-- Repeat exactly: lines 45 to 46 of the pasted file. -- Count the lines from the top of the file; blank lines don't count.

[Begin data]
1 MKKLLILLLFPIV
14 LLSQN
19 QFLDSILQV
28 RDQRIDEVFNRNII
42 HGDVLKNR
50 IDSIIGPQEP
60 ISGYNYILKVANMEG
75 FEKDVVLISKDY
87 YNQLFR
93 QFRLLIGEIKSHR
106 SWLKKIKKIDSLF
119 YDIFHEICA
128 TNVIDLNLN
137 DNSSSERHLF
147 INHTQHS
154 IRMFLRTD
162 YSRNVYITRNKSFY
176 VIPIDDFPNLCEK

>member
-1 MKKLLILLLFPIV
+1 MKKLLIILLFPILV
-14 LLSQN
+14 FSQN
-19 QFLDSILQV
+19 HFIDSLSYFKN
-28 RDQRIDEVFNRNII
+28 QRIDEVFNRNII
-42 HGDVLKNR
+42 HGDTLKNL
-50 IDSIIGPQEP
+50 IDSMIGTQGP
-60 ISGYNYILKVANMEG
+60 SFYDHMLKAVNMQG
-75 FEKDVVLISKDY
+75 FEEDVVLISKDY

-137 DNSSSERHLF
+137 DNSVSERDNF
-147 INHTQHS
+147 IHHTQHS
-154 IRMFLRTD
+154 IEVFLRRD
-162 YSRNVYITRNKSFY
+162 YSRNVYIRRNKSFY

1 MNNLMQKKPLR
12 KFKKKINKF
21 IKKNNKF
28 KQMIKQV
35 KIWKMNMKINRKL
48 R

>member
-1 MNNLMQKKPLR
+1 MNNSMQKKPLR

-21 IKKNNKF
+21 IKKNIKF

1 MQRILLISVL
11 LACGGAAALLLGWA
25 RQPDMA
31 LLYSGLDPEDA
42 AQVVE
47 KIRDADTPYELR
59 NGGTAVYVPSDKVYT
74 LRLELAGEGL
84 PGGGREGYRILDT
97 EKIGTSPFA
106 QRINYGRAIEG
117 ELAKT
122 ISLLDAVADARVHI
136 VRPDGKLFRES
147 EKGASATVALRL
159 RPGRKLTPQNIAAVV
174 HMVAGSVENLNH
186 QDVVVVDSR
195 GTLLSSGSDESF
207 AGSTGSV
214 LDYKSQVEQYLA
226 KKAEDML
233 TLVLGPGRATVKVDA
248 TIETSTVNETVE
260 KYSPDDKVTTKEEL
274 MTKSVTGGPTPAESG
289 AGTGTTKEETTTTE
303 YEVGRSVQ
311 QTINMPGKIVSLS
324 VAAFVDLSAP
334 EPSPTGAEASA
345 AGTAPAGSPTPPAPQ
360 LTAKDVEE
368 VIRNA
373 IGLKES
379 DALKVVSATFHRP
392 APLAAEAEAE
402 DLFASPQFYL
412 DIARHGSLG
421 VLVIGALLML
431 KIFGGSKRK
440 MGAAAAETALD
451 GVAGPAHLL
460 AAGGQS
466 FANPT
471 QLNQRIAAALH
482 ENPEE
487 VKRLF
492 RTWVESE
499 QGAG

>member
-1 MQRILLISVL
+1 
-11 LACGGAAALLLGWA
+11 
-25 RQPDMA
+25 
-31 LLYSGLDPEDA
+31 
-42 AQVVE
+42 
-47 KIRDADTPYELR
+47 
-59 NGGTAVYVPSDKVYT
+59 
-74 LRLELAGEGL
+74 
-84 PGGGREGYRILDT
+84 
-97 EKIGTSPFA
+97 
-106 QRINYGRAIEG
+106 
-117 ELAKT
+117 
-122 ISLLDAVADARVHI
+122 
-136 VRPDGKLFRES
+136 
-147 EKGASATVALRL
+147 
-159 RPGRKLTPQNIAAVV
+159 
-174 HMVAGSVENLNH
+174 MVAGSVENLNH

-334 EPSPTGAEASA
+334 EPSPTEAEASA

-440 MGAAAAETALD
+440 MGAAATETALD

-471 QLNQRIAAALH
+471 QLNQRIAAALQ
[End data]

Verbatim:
12 KFKKKINKF
21 IKKNNKF